http://ideasandaction.info/2016/07/anarchist-critique-pkk/

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Devrim
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Aug 3 2016 22:20

I read this. It's really poor in that it has so many factual mistakes.
Devrim

syndicalist
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Aug 3 2016 22:44
Devrim wrote:
I read this. It's really poor in that it has so many factual mistakes.
Devrim

I'm not the author. If you wish too write a specific critique, I'm sure the author would like to hear it.

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Devrim
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Aug 4 2016 05:06

I wrote something on a Facebook thread. He said I was nitpicking, and picking out small factual errors. There are so many factual errors though that you have to think whether the author has any idea what he's talking about at all.

Devrim

syndicalist
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Aug 4 2016 11:50
Devrim wrote:
I wrote something on a Facebook thread. He said I was nitpicking, and picking out small factual errors. There are so many factual errors though that you have to think whether the author has any idea what he's talking about at all.

Devrim

Ok, I've not seen it.

syndicalist
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Aug 10 2016 13:35

Leninist Vanguardism vs. Libertarian Left Militant Minority Organization

By WSA

Quote:
It is not uncommon for class struggle libertarians to hear Leninists equate vanguardism with a libertarian militant minority group, such as the Friends of Durruti in libertarian Spain, yet suggest that the libertarian role is simply lacking in strategy. This shows a poor understanding of the militant libertarian alternative to Leninist vanguardism and why we see it as far more desirable and superior. The phrase “militant minority” was created by anarchosyndicalists to refer to working class people who are class conscious and have an informal influence within their workplaces and unions due to being hard-working or being good at public speaking, being politically knowledgeable, etc. Anarchosyndicalists have also used the term “vanguard” to refer to an active, organized and politically-motivated militant minority.

http://ideasandaction.info/2016/08/leninist-vanguardism-vs-libertarian-left-militant-minority-organization/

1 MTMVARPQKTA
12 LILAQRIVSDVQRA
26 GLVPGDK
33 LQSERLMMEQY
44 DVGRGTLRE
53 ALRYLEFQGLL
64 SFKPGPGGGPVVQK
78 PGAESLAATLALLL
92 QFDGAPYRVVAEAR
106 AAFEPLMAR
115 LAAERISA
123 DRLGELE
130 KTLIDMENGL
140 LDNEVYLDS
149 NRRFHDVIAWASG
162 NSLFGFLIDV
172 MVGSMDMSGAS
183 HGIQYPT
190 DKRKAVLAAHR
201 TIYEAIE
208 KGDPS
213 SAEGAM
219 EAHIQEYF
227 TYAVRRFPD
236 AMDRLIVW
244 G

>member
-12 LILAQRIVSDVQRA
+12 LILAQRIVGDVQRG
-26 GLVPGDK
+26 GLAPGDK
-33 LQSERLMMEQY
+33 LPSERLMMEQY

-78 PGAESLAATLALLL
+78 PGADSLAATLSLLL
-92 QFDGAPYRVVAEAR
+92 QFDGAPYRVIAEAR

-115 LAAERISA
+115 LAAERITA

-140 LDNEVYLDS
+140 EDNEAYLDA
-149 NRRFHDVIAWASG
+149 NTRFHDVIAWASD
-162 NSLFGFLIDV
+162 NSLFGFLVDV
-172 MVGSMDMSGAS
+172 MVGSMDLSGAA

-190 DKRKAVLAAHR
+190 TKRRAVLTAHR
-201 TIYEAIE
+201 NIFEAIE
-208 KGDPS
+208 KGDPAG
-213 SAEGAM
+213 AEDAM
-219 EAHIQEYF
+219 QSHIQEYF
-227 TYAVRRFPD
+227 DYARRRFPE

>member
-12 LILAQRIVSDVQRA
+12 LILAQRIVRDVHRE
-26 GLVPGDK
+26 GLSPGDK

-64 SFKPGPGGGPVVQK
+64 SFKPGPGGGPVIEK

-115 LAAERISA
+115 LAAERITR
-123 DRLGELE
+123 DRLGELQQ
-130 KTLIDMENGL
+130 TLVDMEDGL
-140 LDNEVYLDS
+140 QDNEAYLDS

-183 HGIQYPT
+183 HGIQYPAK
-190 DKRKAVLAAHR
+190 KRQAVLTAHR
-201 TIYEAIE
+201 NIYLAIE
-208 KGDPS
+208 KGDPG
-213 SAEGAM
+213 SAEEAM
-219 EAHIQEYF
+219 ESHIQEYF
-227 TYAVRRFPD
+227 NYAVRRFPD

syndicalist
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Joined: 15-04-06
Dec 19 2016 02:46

ideas and action has posted a new item,
'Anarcho-syndicalism: A Past Phenomenon,
A Vision for the Future'

By Geoff R

It’s common for many folks familiar with anarcho-syndicalism to look at it as
both a set of ideas and a phenomenon which occurred at a certain period (in the
early 1900s) as a result of certain conditions of capitalism at the time and a
particular response to them. The experiment in libertarian Spain [...]

You may view the latest post at
http://ideasandaction.info/2016/12/anarcho-syndicalism-phenomenon-vision-future/

syndicalist
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Sep 13 2017 02:26

What is Libertarian Socialism?
By Tom Wetzel

Libertarian socialism is a current or tendency in the world socialist movement that first became an organized tendency in the International Workingmen’s Association of the 1860s-70s, based on various grassroots worker unions and the ideas of federalist socialists like Michael Bakunin, and later influencing the various revolutionary syndicalist unions in the period from the 1880s to the 1930s, and reaching its highest form of expression in the worker’s revolution in Spain in 1936–37, and the mass expropriation of agricultural land and industry in Spain. A vast proportion of Spain’s economy was under direct worker management during the revolutionary period.

The word libertarian in this case means a viewpoint that highly values positive liberty. Positive liberty has two parts:

1. Control over the decisions that affect you, being self-governing. This is the idea of self-management.

Continued ..... http://ideasandaction.info/2017/09/libertarian-socialism/